WIDE SWATH. Using carbon fiber and graphite composites for boom construction, John Deere’s new 4 Series sprayer offers options of 120- and 132-foot widths with significant weight reduction over comparable steel booms. (Photo Courtesy of John Deere)

Efficient, High-Tech Spray Booms are Becoming No-Till Assets

Advanced sprayer designs today offer no-tillers wider working widths and improvements in efficacy for herbicide and fertilizer applications.

When it comes to the form and function areas of sprayers, spray booms play a critical role in dispersing chemicals an efficient, accurate manner to control weeds or fertilize crops.

Sprayer design has evolved from primarily simple, pull-behind tools to self-propelled machines dedicated to covering hundreds of acres quickly in a timely manner at the right rate — and in the proper droplet sizes to reduce environmental concerns.

To do that, sprayer designers have adopted wider working widths, on-the-go automated boom height adjustment and ever-more precise section control.

Lighter and Wider

Ask most farmers the definition of “productivity” and you’ll hear references to covering more acres in less time, reduced time adjusting equipment and less time making repairs.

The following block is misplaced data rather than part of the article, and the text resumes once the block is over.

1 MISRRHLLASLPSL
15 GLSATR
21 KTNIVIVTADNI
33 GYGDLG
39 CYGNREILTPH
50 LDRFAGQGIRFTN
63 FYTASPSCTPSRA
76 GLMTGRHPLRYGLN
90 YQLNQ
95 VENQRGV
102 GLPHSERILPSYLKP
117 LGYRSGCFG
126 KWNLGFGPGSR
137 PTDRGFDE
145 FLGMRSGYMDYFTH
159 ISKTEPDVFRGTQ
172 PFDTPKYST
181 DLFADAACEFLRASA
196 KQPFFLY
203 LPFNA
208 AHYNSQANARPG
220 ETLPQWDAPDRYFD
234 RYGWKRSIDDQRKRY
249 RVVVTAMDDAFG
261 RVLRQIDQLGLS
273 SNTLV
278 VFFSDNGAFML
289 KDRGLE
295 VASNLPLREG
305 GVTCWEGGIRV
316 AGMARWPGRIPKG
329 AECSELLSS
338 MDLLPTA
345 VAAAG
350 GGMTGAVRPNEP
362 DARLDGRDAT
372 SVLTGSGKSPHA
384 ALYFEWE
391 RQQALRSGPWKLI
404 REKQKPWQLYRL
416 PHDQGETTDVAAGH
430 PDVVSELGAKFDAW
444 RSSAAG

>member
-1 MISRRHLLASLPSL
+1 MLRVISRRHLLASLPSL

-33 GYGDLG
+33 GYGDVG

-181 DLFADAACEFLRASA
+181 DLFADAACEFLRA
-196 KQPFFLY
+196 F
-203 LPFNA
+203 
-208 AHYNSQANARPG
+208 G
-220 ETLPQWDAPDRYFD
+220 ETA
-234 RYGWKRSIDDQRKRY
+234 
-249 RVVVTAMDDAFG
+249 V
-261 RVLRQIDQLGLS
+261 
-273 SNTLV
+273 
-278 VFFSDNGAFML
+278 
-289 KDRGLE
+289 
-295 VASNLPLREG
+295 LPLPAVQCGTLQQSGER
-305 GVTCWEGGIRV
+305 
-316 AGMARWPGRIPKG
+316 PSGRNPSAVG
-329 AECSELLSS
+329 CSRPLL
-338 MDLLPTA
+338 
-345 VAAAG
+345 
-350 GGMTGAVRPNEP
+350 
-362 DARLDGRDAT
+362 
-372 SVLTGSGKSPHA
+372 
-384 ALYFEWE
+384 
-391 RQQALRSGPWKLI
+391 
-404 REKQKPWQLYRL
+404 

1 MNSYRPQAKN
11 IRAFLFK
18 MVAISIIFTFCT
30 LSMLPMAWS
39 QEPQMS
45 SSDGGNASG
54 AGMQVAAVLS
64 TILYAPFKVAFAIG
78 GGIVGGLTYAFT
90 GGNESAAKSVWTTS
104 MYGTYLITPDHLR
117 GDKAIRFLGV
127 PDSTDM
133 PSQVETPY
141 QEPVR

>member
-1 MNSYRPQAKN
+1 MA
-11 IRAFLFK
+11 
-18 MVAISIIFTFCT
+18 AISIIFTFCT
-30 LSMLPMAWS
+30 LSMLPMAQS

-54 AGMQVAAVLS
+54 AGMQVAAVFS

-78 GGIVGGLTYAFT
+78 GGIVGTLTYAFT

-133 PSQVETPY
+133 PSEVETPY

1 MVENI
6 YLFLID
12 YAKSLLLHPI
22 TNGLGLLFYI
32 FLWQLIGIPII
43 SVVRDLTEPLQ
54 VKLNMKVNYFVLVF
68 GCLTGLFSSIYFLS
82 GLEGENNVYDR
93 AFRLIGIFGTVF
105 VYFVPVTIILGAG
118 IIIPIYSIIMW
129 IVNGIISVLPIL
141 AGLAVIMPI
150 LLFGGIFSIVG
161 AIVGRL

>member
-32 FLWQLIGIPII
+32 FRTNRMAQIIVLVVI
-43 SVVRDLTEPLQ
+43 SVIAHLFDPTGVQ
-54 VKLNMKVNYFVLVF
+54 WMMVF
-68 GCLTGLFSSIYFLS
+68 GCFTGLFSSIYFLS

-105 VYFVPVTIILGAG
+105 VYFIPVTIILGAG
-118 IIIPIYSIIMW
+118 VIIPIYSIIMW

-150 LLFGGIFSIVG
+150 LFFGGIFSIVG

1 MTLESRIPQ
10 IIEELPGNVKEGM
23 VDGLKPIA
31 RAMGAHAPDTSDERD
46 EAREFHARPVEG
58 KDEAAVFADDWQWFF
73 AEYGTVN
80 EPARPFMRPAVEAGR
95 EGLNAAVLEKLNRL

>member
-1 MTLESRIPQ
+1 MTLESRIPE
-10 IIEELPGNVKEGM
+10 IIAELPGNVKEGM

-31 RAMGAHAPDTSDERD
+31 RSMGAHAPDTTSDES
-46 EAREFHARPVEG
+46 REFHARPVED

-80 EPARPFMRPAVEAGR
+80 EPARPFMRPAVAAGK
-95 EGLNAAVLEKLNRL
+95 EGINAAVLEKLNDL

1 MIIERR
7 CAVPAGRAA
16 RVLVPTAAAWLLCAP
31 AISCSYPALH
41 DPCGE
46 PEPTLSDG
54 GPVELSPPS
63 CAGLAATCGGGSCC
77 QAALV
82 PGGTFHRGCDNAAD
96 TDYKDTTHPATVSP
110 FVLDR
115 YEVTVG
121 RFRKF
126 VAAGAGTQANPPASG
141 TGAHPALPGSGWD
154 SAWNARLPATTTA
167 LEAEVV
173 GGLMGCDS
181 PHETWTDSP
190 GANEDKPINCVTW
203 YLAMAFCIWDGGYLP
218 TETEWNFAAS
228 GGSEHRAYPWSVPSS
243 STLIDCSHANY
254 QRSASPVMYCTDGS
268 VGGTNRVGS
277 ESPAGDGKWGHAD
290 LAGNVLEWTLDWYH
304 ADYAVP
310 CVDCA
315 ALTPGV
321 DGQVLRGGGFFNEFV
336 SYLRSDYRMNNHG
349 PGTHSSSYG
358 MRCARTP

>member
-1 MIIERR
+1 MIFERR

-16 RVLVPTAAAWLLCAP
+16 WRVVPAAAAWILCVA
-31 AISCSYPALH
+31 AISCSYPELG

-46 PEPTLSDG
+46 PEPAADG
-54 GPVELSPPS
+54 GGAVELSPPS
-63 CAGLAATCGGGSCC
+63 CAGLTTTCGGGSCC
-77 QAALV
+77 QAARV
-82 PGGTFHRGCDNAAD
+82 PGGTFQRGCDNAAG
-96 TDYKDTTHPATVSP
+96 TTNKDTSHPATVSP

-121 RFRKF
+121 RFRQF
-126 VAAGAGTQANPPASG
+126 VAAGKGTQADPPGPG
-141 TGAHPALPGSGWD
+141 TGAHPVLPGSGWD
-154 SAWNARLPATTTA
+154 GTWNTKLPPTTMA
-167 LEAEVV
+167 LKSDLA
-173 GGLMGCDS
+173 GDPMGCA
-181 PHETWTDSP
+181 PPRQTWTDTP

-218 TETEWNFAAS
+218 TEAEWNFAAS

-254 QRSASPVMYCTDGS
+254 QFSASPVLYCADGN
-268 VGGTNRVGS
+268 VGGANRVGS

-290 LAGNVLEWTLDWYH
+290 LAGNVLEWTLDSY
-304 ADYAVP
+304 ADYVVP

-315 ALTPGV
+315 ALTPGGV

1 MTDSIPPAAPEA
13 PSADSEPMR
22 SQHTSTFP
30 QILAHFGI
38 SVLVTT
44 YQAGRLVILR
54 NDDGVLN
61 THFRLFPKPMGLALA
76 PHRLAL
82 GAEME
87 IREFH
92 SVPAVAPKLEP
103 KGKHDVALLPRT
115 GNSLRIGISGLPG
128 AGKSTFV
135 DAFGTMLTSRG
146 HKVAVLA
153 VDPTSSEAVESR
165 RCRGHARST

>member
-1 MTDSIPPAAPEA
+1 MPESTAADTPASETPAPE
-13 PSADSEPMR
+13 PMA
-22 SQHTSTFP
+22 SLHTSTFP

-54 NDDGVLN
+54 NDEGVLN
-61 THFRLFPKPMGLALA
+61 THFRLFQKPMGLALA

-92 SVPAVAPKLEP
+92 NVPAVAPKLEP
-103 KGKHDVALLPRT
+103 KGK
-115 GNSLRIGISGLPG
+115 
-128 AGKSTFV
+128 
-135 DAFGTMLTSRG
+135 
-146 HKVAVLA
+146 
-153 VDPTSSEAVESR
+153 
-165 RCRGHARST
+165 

Those answers are part of the reason sprayer builders are extending booms from the common 90-foot working width of the early 2000s to today’s boom length of 120 feet or more.

Wider booms yield more acres covered in a single pass, but steel booms longer than 120 feet begin to reach weight and balance limits, along with engineering challenges involving torque, metal fatigue and vibration.


Pulse Width Modulation Nozzle Control Explained

As digital controls become more sophisticated on farm sprayers, the term “Pulse Width Modulation” pops up with increasing frequency, particularly as it applies to on-the-go individual nozzle control. The term may sound complicated, but its precision capabilities are making it go-to technology in modern section control design.

Ajay Sharda, Kansas State University precision agriculture and machine specialist, explains PWM this way.

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Dan crummett 0618

Dan Crummett

Dan Crummett has more than 35 years in regional and national agricultural journalism including editing state farm magazines, web-based machinery reporting and has an interest in no-till and conservation tillage. He holds B.S. and M.S. degrees from Oklahoma State Univ.

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